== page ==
Subject: JDunn: Indonesian Tribunal ... Political Diversion?

The Indonesian Tribunal: A Matter of Justice or Political Diversion? By James Dunn AM

At last Indonesia's human rights tribunal has begun passing verdicts on the 18 accused who have appeared before it. The first to be sentenced was Abilio Soares, the last Governor of East Timor under Indonesian rule. Six other officers, including the Polri Chief, Brigadier General Timbul Silaen and Colonel Sediono have been acquitted. Sediono's acquittal is astonishing. This Kopassus officer was identified by several eyewitnesses as one of those giving orders at the attack on the church at Suai. In the circumstances the sentence imposed on Abilio Soares (if it withstands appeal) is more appropriate, but the terms in which it was delivered are deeply troubling. Soares was accused of having permitted the violence, not of having played a role in organising it. In an extraordinary move, nor was this charge laid against the TNI officers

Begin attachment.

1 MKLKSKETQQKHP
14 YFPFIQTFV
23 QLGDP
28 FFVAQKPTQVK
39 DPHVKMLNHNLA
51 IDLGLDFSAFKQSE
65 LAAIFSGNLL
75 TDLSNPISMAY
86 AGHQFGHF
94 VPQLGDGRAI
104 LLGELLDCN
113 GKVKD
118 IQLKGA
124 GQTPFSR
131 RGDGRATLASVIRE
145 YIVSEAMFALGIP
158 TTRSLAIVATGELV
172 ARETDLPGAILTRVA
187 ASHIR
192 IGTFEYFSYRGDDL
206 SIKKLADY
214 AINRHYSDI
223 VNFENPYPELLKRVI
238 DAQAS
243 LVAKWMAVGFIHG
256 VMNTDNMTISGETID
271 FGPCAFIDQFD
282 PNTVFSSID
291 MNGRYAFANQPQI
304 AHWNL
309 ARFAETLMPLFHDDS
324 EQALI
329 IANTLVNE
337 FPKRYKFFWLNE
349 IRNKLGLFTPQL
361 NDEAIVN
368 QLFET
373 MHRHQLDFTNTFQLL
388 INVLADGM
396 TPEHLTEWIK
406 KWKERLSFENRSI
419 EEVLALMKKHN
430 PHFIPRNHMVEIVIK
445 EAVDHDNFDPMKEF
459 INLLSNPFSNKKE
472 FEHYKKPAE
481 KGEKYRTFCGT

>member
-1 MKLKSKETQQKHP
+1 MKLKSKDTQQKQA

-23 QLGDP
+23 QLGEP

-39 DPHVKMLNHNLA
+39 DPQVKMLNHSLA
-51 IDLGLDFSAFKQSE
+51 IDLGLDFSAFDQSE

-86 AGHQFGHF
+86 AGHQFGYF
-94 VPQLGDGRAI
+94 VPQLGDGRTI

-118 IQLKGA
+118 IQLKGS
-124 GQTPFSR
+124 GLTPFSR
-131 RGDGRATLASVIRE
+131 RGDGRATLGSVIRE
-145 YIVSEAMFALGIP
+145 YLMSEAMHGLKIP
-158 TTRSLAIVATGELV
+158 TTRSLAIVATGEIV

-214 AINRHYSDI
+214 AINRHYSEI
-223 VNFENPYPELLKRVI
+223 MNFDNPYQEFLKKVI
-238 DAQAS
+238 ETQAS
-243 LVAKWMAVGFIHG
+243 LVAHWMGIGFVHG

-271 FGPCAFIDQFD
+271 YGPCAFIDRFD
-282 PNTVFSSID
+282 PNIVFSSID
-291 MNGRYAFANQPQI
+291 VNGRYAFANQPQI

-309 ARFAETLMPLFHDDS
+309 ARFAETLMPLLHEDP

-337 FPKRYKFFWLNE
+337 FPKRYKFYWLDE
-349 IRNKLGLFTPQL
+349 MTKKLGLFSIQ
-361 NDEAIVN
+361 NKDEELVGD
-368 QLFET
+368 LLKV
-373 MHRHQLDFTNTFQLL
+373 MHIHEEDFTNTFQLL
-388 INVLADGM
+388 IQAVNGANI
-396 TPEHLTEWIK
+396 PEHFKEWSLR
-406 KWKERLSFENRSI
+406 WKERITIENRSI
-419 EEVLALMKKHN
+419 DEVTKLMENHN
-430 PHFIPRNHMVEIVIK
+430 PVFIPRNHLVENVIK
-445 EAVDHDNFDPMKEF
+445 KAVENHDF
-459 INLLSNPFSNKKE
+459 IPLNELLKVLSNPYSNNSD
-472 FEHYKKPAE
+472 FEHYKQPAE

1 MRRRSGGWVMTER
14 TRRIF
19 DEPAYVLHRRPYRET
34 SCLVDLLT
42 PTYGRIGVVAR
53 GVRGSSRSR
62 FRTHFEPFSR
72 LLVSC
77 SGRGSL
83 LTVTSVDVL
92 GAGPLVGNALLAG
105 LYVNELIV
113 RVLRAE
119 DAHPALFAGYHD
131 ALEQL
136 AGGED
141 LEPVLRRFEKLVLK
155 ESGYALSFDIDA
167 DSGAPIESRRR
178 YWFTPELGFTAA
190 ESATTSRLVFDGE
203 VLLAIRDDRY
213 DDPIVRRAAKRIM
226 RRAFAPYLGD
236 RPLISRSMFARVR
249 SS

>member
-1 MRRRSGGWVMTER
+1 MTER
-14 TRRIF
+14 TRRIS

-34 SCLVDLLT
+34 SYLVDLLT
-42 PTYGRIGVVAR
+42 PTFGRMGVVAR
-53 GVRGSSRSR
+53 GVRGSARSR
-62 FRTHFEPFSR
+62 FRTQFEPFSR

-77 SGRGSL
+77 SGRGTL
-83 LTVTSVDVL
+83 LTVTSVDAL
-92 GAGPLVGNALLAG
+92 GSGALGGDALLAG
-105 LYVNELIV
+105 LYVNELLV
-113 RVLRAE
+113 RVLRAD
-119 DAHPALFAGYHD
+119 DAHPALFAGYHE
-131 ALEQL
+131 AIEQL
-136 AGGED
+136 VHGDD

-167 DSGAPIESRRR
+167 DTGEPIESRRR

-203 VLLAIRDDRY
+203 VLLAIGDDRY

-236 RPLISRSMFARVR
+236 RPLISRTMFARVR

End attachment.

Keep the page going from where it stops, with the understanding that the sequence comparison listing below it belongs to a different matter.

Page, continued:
This tribunal was promised soon after Wahid assumed the Indonesian presidency, the case for a trial having been reinforced in a damning report on the events of 1999 by a special Indonesian human rights commission team (KPP HAM). However, it was not a popular decision with most of Jakarta's politicians, many of whom still had a smouldering resentment at the humiliating loss of East Timor to the Republic. It was a resentment based on a serious misunderstanding, on the distorted TNI accounts of what lay behind the violence that erupted in East Timor in 1999, and who was responsible.

The proposal for a tribunal was strongly resisted by leading TNI generals from the outset, for it was bound to increase popular demands for a comprehensive reform of Indonesia's armed forces. However, thanks to international pressure and demands from Indonesia's courageous NGOs, those most concerned at the TNI's capacity to evade the promised reforms, an Indonesian special court was at last established - though only after long delays, with obvious reluctance, and with a limited mandate.